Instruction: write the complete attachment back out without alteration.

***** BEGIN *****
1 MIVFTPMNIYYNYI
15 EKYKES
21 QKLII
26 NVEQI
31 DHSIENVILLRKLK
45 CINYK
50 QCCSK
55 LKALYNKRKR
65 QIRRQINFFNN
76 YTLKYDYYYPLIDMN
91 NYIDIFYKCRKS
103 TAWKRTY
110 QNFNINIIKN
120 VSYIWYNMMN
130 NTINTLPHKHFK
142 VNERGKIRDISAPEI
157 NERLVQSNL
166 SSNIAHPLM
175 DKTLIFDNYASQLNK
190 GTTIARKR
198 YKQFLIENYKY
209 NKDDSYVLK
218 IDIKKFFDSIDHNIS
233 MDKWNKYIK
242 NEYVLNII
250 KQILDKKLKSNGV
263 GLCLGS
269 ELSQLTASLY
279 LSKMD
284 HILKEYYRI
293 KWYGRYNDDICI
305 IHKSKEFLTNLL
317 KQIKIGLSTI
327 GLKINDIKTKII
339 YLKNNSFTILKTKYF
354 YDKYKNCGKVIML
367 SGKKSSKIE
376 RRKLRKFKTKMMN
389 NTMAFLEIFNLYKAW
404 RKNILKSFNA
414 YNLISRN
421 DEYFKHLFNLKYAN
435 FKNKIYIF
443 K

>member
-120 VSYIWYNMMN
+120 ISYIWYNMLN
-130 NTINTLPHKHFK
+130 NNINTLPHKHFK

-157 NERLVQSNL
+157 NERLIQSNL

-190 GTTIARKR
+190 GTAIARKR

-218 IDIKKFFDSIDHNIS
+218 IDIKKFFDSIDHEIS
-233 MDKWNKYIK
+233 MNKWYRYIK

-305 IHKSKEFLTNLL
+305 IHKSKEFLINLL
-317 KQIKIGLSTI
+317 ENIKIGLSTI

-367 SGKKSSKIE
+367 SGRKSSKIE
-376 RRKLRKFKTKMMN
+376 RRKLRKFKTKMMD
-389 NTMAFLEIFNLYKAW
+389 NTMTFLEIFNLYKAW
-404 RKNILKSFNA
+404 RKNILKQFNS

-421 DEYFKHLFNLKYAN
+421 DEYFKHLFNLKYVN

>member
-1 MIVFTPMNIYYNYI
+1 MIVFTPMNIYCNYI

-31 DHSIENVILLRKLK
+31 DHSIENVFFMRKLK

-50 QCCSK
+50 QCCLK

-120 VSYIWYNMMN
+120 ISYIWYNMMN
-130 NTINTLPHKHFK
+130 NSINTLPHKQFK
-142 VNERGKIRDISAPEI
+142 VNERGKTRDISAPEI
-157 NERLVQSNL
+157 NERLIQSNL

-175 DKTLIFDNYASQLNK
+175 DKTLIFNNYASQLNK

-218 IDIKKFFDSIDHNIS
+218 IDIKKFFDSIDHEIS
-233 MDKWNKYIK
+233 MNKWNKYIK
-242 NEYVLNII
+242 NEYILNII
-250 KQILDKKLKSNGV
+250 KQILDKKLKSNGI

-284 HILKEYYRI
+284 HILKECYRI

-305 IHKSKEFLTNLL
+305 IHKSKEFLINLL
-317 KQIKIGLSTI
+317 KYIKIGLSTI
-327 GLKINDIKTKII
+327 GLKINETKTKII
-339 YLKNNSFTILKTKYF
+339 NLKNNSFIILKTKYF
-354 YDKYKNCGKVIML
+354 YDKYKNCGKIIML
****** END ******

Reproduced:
1 MIVFTPMNIYYNYI
15 EKYKES
21 QKLII
26 NVEQI
31 DHSIENVILLRKLK
45 CINYK
50 QCCSK
55 LKALYNKRKR
65 QIRRQINFFNN
76 YTLKYDYYYPLIDMN
91 NYIDIFYKCRKS
103 TAWKRTY
110 QNFNINIIKN
120 VSYIWYNMMN
130 NTINTLPHKHFK
142 VNERGKIRDISAPEI
157 NERLVQSNL
166 SSNIAHPLM
175 DKTLIFDNYASQLNK
190 GTTIARKR
198 YKQFLIENYKY
209 NKDDSYVLK
218 IDIKKFFDSIDHNIS
233 MDKWNKYIK
242 NEYVLNII
250 KQILDKKLKSNGV
263 GLCLGS
269 ELSQLTASLY
279 LSKMD
284 HILKEYYRI
293 KWYGRYNDDICI
305 IHKSKEFLTNLL
317 KQIKIGLSTI
327 GLKINDIKTKII
339 YLKNNSFTILKTKYF
354 YDKYKNCGKVIML
367 SGKKSSKIE
376 RRKLRKFKTKMMN
389 NTMAFLEIFNLYKAW
404 RKNILKSFNA
414 YNLISRN
421 DEYFKHLFNLKYAN
435 FKNKIYIF
443 K

>member
-120 VSYIWYNMMN
+120 ISYIWYNMLN
-130 NTINTLPHKHFK
+130 NNINTLPHKHFK

-157 NERLVQSNL
+157 NERLIQSNL

-190 GTTIARKR
+190 GTAIARKR

-218 IDIKKFFDSIDHNIS
+218 IDIKKFFDSIDHEIS
-233 MDKWNKYIK
+233 MNKWYRYIK

-305 IHKSKEFLTNLL
+305 IHKSKEFLINLL
-317 KQIKIGLSTI
+317 ENIKIGLSTI

-367 SGKKSSKIE
+367 SGRKSSKIE
-376 RRKLRKFKTKMMN
+376 RRKLRKFKTKMMD
-389 NTMAFLEIFNLYKAW
+389 NTMTFLEIFNLYKAW
-404 RKNILKSFNA
+404 RKNILKQFNS

-421 DEYFKHLFNLKYAN
+421 DEYFKHLFNLKYVN

>member
-1 MIVFTPMNIYYNYI
+1 MIVFTPMNIYCNYI

-31 DHSIENVILLRKLK
+31 DHSIENVFFMRKLK

-50 QCCSK
+50 QCCLK

-120 VSYIWYNMMN
+120 ISYIWYNMMN
-130 NTINTLPHKHFK
+130 NSINTLPHKQFK
-142 VNERGKIRDISAPEI
+142 VNERGKTRDISAPEI
-157 NERLVQSNL
+157 NERLIQSNL

-175 DKTLIFDNYASQLNK
+175 DKTLIFNNYASQLNK

-218 IDIKKFFDSIDHNIS
+218 IDIKKFFDSIDHEIS
-233 MDKWNKYIK
+233 MNKWNKYIK
-242 NEYVLNII
+242 NEYILNII
-250 KQILDKKLKSNGV
+250 KQILDKKLKSNGI

-284 HILKEYYRI
+284 HILKECYRI

-305 IHKSKEFLTNLL
+305 IHKSKEFLINLL
-317 KQIKIGLSTI
+317 KYIKIGLSTI
-327 GLKINDIKTKII
+327 GLKINETKTKII
-339 YLKNNSFTILKTKYF
+339 NLKNNSFIILKTKYF
-354 YDKYKNCGKVIML
+354 YDKYKNCGKIIML